Friday, August 14, 2009

Evil Companions

I'm occasionally asked why I started knitting. Most recently, this question came from an incredulous mom who saw me knitting at the pool while my oldest son was taking his swim lesson. In fact, nearly all of the people who've asked the question have had the same vaguely condescending, vaguely accusatory tone.

Typically, I respond to these questions by mumbling something about having friends who knit - occasionally referring to them as "evil companions." Apart perhaps from the adjective, that answer is technically truthful in as far as it goes, but in fairness there is a bit more to the story. The full truth is a bit more involved, but probably worth recounting.

Although not previously discussed on this site, TSMK is a bit of geek (I know this is shocking) when it comes to certain music. The CD collection at home is bereft of most recent musical efforts, but full to the brim with recordings of long-dead blues musicians. I've always enjoyed the blues - a lot - and occasionally loud enough to cause my secretary to get up and shut my office door. This love of the blues doesn't stop with the scratchy recordings of the original artists - I also enjoy slightly more contemporary versions of the genre. So, for example, when Mrs. TSMK is shaking her head as the radio blares Led Zeppelin's Lemon Song while TSMK's children are in the car ("squeeze my lemon, 'til the juice runs down my leg"), I'm less concerned with the meaning than the appreciative of the fact that Plant and the boys are really just paying homage to Robert Johnson's Traveling Riverside Blues of some six decades earlier. Often these interactions end with Mrs. TSMK suggesting that she doesn't really need me to tell her again about how Bonham's squeaky bass drum pedal can only be heard on two tracks, or something along those lines. She's a very patient woman.

Anyway, I digress.

When I was around 14 or so, I was received ZZ Top's Eliminator album for Christmas. As I was already a blues guy by that age, I loved the album. It started in me a lifelong appreciation the band, and in particular for the style, guitar work, and overall mystique of Billy Gibbons a/k/a the Rev. Willie G. I believe that Billy's work is top notch, and I'm not alone in that view. In fact, for the first three years of his life, TSMK's second son has given every indication that his favorite song is not Twinkle Twinkle Little Star or some other age-appropriate number, but rather La Grange. He particularly likes to sing it while playing his guitar after bath. (You'll note TSMK's guitar leaning against the wall on the left - there's often music involved in the boys' baths).

One evening, I turned on the television and noted that a ZZ Top concert would be playing later that night. I set the DVR to record it, so that we could watch it later.

Sure enough, later that week I found myself on the couch with TSMK's oldest and second (then youngest) sons, watching the show. Midway through, the Rev. Willie G. was drawling out the lyrics to one of my favorites: I'm Bad, I'm Nationwide:

Well I'm moving down the road in my V-8 Ford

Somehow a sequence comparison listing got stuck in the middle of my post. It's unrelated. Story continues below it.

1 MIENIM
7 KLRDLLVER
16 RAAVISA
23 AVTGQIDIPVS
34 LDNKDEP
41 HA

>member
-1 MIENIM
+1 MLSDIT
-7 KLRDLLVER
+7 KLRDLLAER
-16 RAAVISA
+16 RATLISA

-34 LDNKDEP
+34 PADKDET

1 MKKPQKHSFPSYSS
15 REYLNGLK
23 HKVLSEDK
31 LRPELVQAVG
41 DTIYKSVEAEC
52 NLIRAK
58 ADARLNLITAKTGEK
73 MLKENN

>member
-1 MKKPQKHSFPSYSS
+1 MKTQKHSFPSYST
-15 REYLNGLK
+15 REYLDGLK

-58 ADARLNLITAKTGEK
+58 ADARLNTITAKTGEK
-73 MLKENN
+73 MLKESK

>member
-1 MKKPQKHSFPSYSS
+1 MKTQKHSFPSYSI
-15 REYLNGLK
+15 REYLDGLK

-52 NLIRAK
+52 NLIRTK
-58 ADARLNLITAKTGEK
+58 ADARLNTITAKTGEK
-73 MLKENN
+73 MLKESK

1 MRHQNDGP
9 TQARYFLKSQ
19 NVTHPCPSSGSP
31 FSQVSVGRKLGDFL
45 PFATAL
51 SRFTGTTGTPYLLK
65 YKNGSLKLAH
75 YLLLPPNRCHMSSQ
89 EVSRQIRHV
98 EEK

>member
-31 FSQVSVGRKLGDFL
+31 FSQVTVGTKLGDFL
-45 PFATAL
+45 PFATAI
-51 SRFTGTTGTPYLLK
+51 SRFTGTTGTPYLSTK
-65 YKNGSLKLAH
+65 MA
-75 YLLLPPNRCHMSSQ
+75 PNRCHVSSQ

I had a shine on my boots, I had my sideburns lowered
With my New York brim, and my gold tooth displayed
Nobody gives me trouble, cause they know I've got it made . . .

Just at that moment, I had a revelation. The Rev. Willie G. was wearing an excellent hat. Actually, he was wearing two excellent hats, one on top of the other. The hat on top was a beat up cowboy hat. But it was the hat underneath that had captured my attention. I'd never seen anything like it. It was a kind of beanie, but with small pendulous fingers of fabric hanging off of it. I needed one of those hats.

A few moments later, with the help of the Internet (see for an interview with Gibbons about the hat), I learned that the hat was of African origin. Specifically, it was a traditional hat of the Bamileke tribe from Cameroon in West Africa. To me, this this made perfect sense. Blues music traces its roots to West Africa. Here we have in the Rev. Willie G. a man playing the blues while wearing a West African hat. Genius.

I looked further on the Internet and found dozens of examples. They were made in all styles and colors, but all with the traditional finger-like pieces of fabric on them. Some had small pieces of wood inserted into the fingers to make them stand up. Others allowed the fingers to drape like hair over the hat. All were remarkable.

And, unfortunately, all were in museums or at a price point where you'd feel uncomfortable wearing the hat. If I was going to get one of these hats, it seemed clear that I would need to have it custom made.

The next day, I approached my friend Miss B. I had seen Miss B. knit incredible sweaters, scarves, etc., all during our mutual commute. I shared with Miss B. my desire to have one of these hats, and my dismay at being unable to find one for purchase. I showed her a picture of a stunning Bamileke hat done largely in orange, and offered to pay her handsomely if she would make me a hat. She didn't take the bait. Instead, she offered up ten words that set me down my current path: "You could always learn to knit and make one yourself. . ."

I still don't have my hat, but I will. Oh, yes. I will have my hat.



  1. Loved your explanation of how you got into knitting, love the blues, and have taught many a young man to knit... I think you have a very engaging way of writing, and I look forward to more of your adventures! BTW, I too am knitting from Nancy Bush's wonderful book, the Lily of the valley scarf at the moment, and I can relate to your frustration that the dog stole it... We have three cats that enjoy "helping" me knit, and my daughter's puppy actually took the scarf and tried running with it when she was here visiting a couple of weeks ago (fortunately for the pup and me, there was no damage, lol).

  2. and then another knitter was born!
    great story!